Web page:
Thursday, December 30, 2010

Book Review: Inkdeath

So, I've been putting off reading this book for at least two years, not been trying to find and failing but actively avoiding it. I got introduced to Cornelia Funke in middle school and loved The Thief Lord and Dragon Rider but I never liked Inkheart as much (and found myself disliking it more with each rewatch) and was pretty annoyed with Inkspell for reasons I don't quite remember. That would've been early high school since I remember finishing up Inkspell right before Inkdeath came out in the US (so, late junior year, early senior year) so between the fact that I hadn't really liked the other two books and Inkdeath is 600 pages long I avoided it for two years. But I decided that it was about time to get to it so I grabbed it from the school library and got cracking.

Inkdeath by Cornelia Funke
 Interesting imagery there and it nicely matches the other books in the triology (I'm noticing more and more series these days where the book covers don't follow a similar theme through the series and it really makes me twitch).

Summary: Directly following the events of Inkspell (so, spoilers!) Meggie, her family (Resa and Mo), Fengolio, and Orpheus are all still stuck in the world of Inkheart and, after the events in Inkspell are all are taking it differently. And, even if none of them are original characters to the story they drive the plot as Inkheart proves once again that it is much more and much more different than it's creator even imagined while the characters try to wrangle it into a happy ending.

The Good: Well, I liked it better than Inkspell thank god and I think I liked it better than Inkheart as well. There were some sections where Funke gets really creative with either her characters or her setting and I was pretty happy at how Maggie's romantic subplot was resolved in the end (not so happy about some of the other romantic subplots but I was unhappy that they were even there in the first place). To me it feels like Funke is better at writing straight fantasy and putting interesting twists on it rather than writing about characters who are struggling with themselves. She just seems to pull off action better so when the book was in a more heavily fantasy section I really did love it.

The Bad: Maggie. She's one of if not the most central character, and probably supposed to be the point of reference for the audience, but I just don't like her. She's apparently 12 in the books but she acts more like a 16 year old who isn't sure whether she wants to listen to her parents' reason or go have a rebellion. You can say she's mature all you like and I'll keep saying bull, 12 year olds, no matter how much trauma they go through, just aren't that mature and it's something that ticked me off in MG reading for years. Also, I loved the book when the characters were actively trying to, well, not do something but go against the world and make it work for them. That was pretty cool but the rest of the time it came off as a mid fantasy trying to be a high fantasy and I'm already pretty picky about my high fantasy. I do wonder if something was lost in the translation but I'm pretty sure it's a very good and sound translation so whatever it was that made me a little, twitchy I guess, about the story was there in the original German. One final nitpick, this series as a whole doesn't feel like a trilogy. Unless I miss my mark, this was originally planned as a trilogy it feels like the first book was certain, did amazing, and then the author did a sequel but it was too big to fit in one book and split it in two. Diana Wynne Jones once described trilogies (and I'm paraphrasing since I don't have my copy of The Travelers Guide to Fantasyland with me) that the first book introduces the problem, the second book ends with pretty much the same problem the first one did and then the third one wraps it up. That's not quite the problem here but it doesn't feel cohesive enough (also, Funke seems to have a fixation on fairy tales since I saw a new book by her recently in a bookstore and the general themes, not the plot, sounds suspiciously like a re-hash of this).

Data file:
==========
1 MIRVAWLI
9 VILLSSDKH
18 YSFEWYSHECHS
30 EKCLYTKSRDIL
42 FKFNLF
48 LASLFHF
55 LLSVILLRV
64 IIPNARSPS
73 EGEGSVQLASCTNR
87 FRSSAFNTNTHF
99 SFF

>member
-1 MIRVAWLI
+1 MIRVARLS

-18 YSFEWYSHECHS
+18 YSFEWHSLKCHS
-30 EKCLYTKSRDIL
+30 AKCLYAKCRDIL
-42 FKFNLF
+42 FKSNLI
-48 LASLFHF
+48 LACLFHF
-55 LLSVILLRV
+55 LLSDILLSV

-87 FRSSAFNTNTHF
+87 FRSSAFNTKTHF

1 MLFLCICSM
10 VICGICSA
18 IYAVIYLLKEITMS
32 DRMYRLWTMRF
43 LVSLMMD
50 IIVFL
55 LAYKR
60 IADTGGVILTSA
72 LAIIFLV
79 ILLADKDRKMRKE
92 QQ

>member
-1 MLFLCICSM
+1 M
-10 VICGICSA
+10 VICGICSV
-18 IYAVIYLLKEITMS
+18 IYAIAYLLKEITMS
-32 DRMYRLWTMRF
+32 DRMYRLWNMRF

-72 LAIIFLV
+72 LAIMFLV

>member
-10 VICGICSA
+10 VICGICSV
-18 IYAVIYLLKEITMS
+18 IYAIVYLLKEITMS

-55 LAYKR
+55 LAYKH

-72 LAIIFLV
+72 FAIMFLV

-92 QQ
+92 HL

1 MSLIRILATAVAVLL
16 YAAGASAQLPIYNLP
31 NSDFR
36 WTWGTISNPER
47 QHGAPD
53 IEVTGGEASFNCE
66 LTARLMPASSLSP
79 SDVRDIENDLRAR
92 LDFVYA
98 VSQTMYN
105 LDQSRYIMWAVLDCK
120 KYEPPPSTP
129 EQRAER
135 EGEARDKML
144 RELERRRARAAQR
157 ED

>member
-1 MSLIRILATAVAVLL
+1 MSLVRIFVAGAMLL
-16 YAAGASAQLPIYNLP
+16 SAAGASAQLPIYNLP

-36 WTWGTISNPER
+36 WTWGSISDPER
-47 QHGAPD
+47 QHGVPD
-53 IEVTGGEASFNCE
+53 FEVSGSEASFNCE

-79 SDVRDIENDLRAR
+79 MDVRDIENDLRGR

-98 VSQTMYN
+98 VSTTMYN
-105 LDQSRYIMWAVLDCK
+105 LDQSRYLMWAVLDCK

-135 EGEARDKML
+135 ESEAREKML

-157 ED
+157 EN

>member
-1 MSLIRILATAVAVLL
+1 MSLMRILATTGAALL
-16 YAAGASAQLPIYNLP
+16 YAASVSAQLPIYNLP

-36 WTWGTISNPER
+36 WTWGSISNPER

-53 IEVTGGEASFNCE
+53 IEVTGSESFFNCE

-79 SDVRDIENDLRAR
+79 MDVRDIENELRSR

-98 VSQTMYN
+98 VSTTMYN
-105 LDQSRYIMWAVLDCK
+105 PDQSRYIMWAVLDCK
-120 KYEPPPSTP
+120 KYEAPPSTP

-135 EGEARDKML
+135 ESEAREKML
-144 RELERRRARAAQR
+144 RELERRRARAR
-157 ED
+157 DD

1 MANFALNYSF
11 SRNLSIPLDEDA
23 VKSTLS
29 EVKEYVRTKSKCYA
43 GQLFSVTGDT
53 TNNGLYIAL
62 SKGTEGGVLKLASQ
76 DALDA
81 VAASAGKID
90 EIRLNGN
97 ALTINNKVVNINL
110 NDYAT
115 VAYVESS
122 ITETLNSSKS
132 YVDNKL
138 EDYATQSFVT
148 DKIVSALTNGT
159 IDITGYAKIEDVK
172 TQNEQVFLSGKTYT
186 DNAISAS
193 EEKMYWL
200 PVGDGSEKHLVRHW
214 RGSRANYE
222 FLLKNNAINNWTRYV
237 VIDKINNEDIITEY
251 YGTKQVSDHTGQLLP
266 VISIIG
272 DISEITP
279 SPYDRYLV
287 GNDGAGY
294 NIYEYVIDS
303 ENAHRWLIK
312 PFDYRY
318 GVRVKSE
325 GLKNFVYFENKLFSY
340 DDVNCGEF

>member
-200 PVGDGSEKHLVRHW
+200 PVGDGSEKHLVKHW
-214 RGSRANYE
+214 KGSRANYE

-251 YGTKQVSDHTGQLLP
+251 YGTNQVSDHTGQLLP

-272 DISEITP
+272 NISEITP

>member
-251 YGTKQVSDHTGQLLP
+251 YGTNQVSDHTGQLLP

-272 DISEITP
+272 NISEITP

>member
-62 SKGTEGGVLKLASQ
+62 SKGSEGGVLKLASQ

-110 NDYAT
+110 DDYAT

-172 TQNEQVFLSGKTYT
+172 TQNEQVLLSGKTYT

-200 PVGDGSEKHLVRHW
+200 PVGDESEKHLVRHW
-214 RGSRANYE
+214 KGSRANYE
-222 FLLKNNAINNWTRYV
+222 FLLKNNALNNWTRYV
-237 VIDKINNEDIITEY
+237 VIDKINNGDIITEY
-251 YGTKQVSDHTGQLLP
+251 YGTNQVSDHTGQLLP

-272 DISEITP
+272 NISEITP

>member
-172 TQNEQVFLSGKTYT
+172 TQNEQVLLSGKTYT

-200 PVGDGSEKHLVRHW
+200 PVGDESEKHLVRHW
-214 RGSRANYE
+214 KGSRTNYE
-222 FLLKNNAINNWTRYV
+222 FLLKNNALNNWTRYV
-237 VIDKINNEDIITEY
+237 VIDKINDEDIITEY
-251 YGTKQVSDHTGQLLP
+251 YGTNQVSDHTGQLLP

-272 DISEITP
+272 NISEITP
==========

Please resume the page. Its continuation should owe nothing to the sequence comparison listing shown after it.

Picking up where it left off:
Alright, this may sound a bit strange, but I started reading this and went "Holy cow, why am I getting Princess Tutu vibes here?" Both this book (and possibly Inkspell, I can't recall many specifics about that plot right now) and the second half of Princess Tutu have a lot of focus on characters defying their fate, defying the story, and fighting the creator all the way to a happy ending (the quote "There is happiness for those who accept their fate. There is
glory for those who defy their fate." comes to mind more than once). Oddly enough I watched Princess Tutu in 2008*, yes the exact time I was avoiding Inkdeath and I think I appreciate Inkdeath a bit more now since I have seen something thematically similar. And dangit, I've been wanting to rewatch Tutu for months now anyway and I just have too much stuff to watch. Maybe over winter break if I haven't loaned it out then...

*I remember because not only did I get the (ugly) DVD set afterwords but loaned it to a friend whose little sister stole it and would not give it back for MONTHS. I kid you not, I loaned the set to my friend right before Christmas break started and didn't get it back to after Easter, that's four months and a similar thing happens every other time I've loaned it out since.